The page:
The controller canonical form can be pictured as a chain of integrators where each state is the integral of another state. Usually it is represented with the final row of the matrix containing the information relating directly to the denominator of the transfer function.
So for example a four state single input state space representation might be \[ \begin{bmatrix} \dot{x}_{1}\\ \dot{x}_{2}\\ \dot{x}_{3}\\ \dot{x}_{4} \end{bmatrix} =\begin{bmatrix} 0 & 1 & 0 & 0\\ 0 & 0 & 1 & 0\\ 0 & 0 & 0 & 1\\ - a_{1} & - a_{2} & - a_{3} & - a_{4} \end{bmatrix} \begin{bmatrix} x_{1}\\ x_{2}\\ x_{3}\\ x_{4} \end{bmatrix} +\begin{bmatrix} 0\\ 0\\ 0\\ b_{4} \end{bmatrix}u \]
This is the state space representation of the transfer function between the input and state variable $x_1$ is \[ G(s)=\frac{x_1}{u}=\frac{b_4}{s^4+a_4s^3+a_3s^2+a_2s+a_1} \]
Any system of this form will be controllable so long as all the final row values are non zero.
As a confirmation we can form up the controllability matrix and check its rank. The controlability matrix is \[ V_c=\begin{bmatrix} 0 & 0 & 0 & b_{4}\\ 0 & 0 & b_{4} & - a_{4}\, b_{4}\\ 0 & b_{4} & - a_{4}\, b_{4} & {a_{4}}^2\, b_{4} - a_{3}\, b_{4}\\ b_{4} & - a_{4}\, b_{4} & {a_{4}}^2\, b_{4} - a_{3}\, b_{4} & a_{4}\, \left(a_{3}\, b_{4} - {a_{4}}^2\, b_{4}\right) - a_{2}\, b_{4} + a_{3}\, a_{4}\, b_{4} \end{bmatrix} \] and by inspection the determinate is $b_4^4$ which will be non zero for any nonzero $b_4$ so in this case the rank is 4 and all the states are therefore controllable.
You can use Matlabs symbolic toolbox to explore the relationship between controlability and the control canonical form
Set up some variables and construct a SISO state space system in control canonical form
>> syms a_1 a_2 a_3 a_4 b_4
>> A=[zeros(3,1) eye(3); -a_1 -a_2 -a_3 -a_4]
>> B=[zeros(3,1); b_4]
>> len=length(A);
Form the controllability matrix
>> Cm=B;for jj=2:len;Cm(:,jj)=A*Cm(:,jj-1);end
>> Cm
Check the determinate and the rank
>> rank(Cm)
>> det(Cm)
A related form to the controller canonical form is the observer canonical form. Here the output can be represented by a cascade of integrators. The specific forms for the $A$ and $C$ matrix are as follows. \[ A= \begin{bmatrix} 0 & 0 & 0 & - a_{1}\\ 1 & 0 & 0 & - a_{2}\\ 0 & 1 & 0 & - a_{3}\\ 0 & 0 & 1 & - a_{4} \end{bmatrix} \]
\[C=\begin{bmatrix} 0 & 0 & 0 & c_{4} \end{bmatrix}\]
see Matlab canon
If we consider just the dynamics of a states of a linear system defined in state space then the key equation is \[ \dot{\vec{x}}(t)=A\vec{x}(t)+B\vec{u}(t) \] Where $\vec{x}(t)$ and $\vec{u}(t)$ are both functions of time. We can rewrite this equation as \[ \frac{d{\vec{x}}(t)}{dt}-A\vec{x}(t)=B\vec{u}(t) \] and then multiply both sides by an integrating factor $e^{-At}$ where $A$ is the state matrix as before. Thus \[ e^{-At}\frac{d\vec{x}(t)}{dt}-e^{-At}A\vec{x}(t)=\frac{d}{dt}e^{-At}\vec{x}(t)=e^{-At}B\vec{u}(t) \] We can now separate variables $x$ and $u$ and integrate. We will also rename the time variable $t$ as $\tau$ to allow us to reuse the symbol $t$ later on. Thus integrating both sides from $0$ to $t_1$ gives \[ \int_0^{t_1} d\left(e^{-A\tau}\vec{x}(\tau)\right)=\int_0^{t_1} e^{-A\tau}B\vec{u}(\tau) d\tau \]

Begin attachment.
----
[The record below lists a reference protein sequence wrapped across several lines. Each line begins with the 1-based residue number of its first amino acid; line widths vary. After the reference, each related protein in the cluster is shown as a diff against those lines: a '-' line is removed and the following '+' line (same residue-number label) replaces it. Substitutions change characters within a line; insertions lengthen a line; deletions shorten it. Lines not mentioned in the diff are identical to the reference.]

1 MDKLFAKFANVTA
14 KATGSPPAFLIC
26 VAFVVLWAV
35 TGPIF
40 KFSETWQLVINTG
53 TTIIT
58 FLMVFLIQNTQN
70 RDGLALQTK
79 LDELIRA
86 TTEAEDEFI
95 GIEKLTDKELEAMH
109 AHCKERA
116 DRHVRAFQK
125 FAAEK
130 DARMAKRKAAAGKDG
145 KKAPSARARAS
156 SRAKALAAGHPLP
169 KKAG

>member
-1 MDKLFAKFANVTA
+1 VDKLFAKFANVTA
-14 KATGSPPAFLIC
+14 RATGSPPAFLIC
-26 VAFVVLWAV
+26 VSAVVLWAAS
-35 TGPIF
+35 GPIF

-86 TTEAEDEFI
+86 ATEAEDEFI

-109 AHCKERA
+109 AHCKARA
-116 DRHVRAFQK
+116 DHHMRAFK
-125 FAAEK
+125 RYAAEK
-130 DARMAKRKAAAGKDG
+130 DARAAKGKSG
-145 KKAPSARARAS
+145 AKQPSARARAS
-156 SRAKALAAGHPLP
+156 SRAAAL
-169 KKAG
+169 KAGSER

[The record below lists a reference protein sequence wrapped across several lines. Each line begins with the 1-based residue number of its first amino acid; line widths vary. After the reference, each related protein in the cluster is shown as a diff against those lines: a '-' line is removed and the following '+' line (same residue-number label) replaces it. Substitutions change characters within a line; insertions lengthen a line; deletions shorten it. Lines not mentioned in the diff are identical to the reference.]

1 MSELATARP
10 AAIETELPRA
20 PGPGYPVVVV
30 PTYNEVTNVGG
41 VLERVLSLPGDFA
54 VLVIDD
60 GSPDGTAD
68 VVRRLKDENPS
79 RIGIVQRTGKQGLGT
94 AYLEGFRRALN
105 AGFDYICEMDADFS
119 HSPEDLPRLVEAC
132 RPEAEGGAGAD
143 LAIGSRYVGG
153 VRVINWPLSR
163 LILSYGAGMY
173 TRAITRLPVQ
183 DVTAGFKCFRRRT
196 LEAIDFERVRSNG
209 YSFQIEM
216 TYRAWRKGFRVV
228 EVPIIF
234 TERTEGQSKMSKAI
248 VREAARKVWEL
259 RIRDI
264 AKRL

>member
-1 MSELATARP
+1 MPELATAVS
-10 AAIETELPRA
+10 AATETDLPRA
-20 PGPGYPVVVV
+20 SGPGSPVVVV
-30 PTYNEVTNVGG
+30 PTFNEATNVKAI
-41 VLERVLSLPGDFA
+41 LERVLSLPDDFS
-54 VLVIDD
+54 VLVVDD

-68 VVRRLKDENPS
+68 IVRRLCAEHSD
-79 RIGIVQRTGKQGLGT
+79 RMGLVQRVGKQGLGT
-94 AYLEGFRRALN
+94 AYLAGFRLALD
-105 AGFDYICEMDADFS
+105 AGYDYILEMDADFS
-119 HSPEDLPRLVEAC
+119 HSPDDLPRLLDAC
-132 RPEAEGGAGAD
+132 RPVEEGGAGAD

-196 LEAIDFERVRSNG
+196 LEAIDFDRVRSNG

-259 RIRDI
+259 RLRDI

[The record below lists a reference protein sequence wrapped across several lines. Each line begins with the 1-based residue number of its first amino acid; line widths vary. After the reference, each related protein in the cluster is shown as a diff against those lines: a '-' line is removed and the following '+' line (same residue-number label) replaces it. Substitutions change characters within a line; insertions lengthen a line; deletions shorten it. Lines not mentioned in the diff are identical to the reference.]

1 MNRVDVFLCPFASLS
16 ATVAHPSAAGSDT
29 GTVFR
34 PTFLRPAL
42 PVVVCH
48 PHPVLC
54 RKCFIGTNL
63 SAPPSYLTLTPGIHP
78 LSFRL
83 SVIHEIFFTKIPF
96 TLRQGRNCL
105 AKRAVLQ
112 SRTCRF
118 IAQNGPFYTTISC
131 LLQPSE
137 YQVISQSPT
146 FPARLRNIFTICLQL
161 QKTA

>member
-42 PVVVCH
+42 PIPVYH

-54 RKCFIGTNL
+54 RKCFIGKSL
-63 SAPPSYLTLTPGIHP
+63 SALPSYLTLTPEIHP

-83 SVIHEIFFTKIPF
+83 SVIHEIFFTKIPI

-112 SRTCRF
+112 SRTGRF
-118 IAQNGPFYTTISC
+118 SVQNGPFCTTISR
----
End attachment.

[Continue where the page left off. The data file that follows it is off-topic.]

The integral on the left side of the = is easy to compute so
\[ e^{-A\tau}\vec{x}(\tau)\Big|_{\tau=0}^\infty=\int_0^{t_1} e^{-A\tau}B\vec{u}(\tau) d\tau \] that is \[ e^{-At_1}\vec{x}(t_1)-\vec{x}(0)=\int_0^{t_1} e^{-A\tau}B\vec{u}(\tau) d\tau \] Finally we can rearrange this equation and change $t_1$ back to $t$ to get \[ \vec{x}(t)=e^{At}\vec{x}(0)+e^{At}\int_0^{t} e^{-A\tau}B\vec{u}(\tau) d\tau \] or \[ \vec{x}(t)=e^{At}\vec{x}(0)+\int_0^{t} e^{A(t-\tau)}B\vec{u}(\tau) d\tau \] Of course if there is no input $\vec{u}$ or if all the elements of $B$ are zero then the simpler form of the solution is apparent as \[ \vec{x}(t)=e^{At}\vec{x}(0) \]
\[ \dot{\vec{x}} =\begin{bmatrix}0&1\\-k/m&-b/m\end{bmatrix}\vec{x} +\begin{bmatrix}0\\1/m\end{bmatrix}\vec{u} \] where $x_1$ is a position variable and $x_2$ is a velocity variable. i.e. \[\vec{x}=\begin{bmatrix}r\\v\end{bmatrix} \] where $r$ is the position variable and $v$ is the velocity variable. $u$ would be a scalar force $f$ applied to the mass-spring-damper system.
Try expanding the matrix to get the classic equation
The nonlinear state equations are \begin{align*} \dot{x}_1=&x_2\\ \dot{x}_2=&-x_1+\mu(1-x_1^2)x_2 \end{align*} We can make them look linear by writing \[ \dot{\vec{x}}=\begin{bmatrix}0&1\\-1&\mu(1-x_1^2)\end{bmatrix}\vec{x} \]
[Franklin15:feedback_Control] Franklin, J.D. Powell and A. Emami-Naeini, Feedback Control of Dynamic Systems 2015 [Ogata2002modern] K Ogata, Modern Control Engineering 2002 [Ogata1995discrete:Ch5] Katsuhiko Ogata, Discrete-time control systems 1995